Is U.S. Employment Really Surging?
By Adam Hayes, CFA | November 09, 2015 AAA |
Last Friday, the U.S. Bureau of Labor Statistics (BLS) released the October unemployment data that showed the headline unemployment figure dropping to 5%, better than the expected 5.1%. Great news for the economy, however the headline employment figure can be a little misleading.
The Headline Figure
When the BLS reports unemployment data, they report the so-called headline unemployment figure, or U3 unemployment. The definition of an unemployed person for the official U3 figure counts people who are without jobs and who have actively looked for work within the past four week period. In other words, somebody who is unemployed but has given up looking for work is not counted.
The U4 unemployment figure includes discouraged workers who have stopped looking for work, but it still does not count somebody who is a “marginally attached” worker, who, while not being discouraged, are those who are willing to work but are not looking. The U5 unemployment measure includes that category, but still fails – crucially – to measure people who have taken on part-time or temporary work in order to make ends meet but who are at the same time actively looking for permanent work. For that you need to look at the U6 unemployment measure which looks at all of these cases.
The U6 Unemployment Picture and Labor Participation
The headline U3 unemployment figure is 5.0%, however, when accounting for discouraged workers, marginally attached, and part-time workers who would really like full-time work, the number jumps to nearly 10% (9.8% seasonally adjusted). This is closer to the “real” unemployment picture in America today.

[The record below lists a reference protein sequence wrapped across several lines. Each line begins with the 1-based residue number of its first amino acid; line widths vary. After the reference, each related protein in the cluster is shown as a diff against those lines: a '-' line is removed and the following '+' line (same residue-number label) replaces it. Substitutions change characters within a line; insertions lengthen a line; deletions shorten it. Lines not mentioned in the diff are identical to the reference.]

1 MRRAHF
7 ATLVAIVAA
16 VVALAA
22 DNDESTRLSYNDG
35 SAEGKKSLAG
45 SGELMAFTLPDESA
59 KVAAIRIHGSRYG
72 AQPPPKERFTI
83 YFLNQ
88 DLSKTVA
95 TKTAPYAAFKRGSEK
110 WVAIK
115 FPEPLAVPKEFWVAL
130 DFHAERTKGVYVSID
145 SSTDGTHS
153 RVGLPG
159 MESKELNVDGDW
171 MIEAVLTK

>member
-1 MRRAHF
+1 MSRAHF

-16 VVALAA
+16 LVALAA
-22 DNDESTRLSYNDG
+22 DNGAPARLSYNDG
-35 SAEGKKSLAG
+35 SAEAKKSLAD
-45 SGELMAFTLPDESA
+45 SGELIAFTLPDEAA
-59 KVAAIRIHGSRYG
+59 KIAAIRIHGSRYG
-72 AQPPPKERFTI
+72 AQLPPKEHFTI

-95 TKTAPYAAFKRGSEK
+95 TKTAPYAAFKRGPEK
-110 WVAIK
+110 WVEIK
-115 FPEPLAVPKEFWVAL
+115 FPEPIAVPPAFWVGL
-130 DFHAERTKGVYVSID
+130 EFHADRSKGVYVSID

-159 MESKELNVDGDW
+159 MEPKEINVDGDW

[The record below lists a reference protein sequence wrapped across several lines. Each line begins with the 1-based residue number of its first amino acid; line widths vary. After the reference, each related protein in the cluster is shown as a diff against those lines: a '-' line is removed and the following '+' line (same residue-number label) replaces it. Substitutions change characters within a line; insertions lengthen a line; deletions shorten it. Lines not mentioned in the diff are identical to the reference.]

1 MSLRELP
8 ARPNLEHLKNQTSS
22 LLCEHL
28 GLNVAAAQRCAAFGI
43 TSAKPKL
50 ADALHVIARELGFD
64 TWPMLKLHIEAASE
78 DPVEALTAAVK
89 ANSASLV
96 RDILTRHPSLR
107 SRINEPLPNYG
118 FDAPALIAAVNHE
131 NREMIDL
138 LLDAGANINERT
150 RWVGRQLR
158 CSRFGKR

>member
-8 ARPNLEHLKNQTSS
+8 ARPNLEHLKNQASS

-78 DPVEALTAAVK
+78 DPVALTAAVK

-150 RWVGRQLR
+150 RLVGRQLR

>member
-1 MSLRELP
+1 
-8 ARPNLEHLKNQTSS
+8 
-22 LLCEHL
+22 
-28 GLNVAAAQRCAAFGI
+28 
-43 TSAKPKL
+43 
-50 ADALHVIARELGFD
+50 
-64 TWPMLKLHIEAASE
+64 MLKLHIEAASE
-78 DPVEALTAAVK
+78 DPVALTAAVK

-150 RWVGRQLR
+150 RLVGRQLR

Another important employment metric to consider is the Labor Force Participation Rate, which is currently at 62.4%, a level not seen since 1977 (see the graph below). This metric describes the ratio of those people employed or actively looking for work, compared to the entire population’s eligible workers. In other words, a 100% participation rate would mean that everybody who could work in a country is working (whether they want to or not). As people stop looking for work and become discouraged, they drop out of the workforce, but still remain able-bodied. A 62.4% participation rate means that 37.6% of the eligible adults in the United States are not working. In other words, 37.6% of the population is not employed (note, I didn’t say unemployed).
The Bottom Line
While the employment picture in America has certainly been improving, especially since the Great Recession, it is important to keep in mind that the headline number of 5.0% is not the whole story. When accounting for the U6 number and the labor participation rate, the employment picture does not look nearly as rosy.
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